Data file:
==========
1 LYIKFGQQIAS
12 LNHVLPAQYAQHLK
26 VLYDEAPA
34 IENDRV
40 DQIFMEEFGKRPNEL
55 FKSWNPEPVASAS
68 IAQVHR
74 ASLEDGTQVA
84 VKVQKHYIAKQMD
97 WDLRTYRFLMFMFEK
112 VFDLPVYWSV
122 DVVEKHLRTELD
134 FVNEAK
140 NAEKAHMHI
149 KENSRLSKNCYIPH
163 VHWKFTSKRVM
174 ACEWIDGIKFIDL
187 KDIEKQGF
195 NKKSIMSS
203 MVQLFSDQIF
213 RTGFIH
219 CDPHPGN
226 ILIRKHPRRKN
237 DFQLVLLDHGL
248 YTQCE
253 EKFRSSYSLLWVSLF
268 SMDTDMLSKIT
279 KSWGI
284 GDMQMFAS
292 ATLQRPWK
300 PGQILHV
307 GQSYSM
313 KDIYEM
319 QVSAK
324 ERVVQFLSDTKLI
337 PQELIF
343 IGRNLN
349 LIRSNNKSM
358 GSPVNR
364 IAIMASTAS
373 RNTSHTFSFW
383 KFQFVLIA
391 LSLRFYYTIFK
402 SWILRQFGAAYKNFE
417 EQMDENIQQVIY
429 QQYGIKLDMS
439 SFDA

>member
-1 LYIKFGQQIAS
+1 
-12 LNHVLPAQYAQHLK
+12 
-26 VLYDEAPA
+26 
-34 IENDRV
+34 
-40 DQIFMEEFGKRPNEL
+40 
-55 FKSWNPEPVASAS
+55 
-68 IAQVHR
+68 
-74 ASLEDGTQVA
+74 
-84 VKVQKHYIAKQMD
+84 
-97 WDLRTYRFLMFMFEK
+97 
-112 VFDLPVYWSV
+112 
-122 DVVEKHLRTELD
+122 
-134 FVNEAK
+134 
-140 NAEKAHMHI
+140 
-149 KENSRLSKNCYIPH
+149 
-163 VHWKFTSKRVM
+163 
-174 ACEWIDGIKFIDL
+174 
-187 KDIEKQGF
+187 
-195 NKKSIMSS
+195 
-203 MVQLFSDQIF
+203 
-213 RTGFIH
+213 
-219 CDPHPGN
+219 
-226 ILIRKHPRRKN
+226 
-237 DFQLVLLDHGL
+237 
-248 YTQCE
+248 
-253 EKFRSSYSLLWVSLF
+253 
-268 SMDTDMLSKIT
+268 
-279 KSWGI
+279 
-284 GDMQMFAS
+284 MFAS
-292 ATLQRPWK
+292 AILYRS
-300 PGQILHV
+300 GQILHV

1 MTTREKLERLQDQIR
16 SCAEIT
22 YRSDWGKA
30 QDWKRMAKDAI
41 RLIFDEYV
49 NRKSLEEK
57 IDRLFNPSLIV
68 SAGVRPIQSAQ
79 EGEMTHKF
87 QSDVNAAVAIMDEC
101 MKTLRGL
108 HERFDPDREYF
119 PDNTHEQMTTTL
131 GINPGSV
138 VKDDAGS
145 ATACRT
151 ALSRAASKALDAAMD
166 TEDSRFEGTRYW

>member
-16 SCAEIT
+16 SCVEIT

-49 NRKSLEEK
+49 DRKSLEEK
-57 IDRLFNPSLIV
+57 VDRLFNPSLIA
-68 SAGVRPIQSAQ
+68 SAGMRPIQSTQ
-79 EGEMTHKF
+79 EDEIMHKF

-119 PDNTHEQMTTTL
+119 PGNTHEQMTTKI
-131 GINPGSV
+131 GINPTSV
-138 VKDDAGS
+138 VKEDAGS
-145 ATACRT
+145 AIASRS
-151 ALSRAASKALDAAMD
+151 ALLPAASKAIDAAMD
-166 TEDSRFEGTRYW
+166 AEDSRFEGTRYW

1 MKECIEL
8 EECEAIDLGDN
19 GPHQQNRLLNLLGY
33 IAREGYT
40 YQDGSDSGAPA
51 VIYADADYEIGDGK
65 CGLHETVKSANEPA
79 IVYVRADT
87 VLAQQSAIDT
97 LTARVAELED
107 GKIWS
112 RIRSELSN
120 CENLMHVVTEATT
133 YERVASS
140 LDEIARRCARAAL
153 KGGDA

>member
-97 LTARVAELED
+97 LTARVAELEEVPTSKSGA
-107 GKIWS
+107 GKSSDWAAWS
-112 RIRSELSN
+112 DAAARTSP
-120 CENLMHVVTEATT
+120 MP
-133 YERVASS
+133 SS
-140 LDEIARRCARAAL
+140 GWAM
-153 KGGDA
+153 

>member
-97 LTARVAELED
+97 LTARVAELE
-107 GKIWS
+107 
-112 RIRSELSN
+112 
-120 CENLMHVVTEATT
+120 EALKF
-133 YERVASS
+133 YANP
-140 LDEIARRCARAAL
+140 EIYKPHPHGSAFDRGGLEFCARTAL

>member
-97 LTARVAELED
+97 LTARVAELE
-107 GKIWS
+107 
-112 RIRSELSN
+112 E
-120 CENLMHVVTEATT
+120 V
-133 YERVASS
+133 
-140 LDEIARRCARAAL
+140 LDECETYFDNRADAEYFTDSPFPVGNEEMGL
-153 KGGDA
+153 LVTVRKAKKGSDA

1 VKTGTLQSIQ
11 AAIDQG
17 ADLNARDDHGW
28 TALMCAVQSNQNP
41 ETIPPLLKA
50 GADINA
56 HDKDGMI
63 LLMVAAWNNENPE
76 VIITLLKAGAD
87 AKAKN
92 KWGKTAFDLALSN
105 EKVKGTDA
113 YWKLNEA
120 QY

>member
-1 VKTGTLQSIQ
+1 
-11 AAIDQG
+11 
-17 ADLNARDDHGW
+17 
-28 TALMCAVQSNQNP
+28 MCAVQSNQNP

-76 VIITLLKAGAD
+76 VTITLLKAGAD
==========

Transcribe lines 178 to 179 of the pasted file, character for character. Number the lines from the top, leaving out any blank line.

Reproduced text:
+133 SS
-140 LDEIARRCARAAL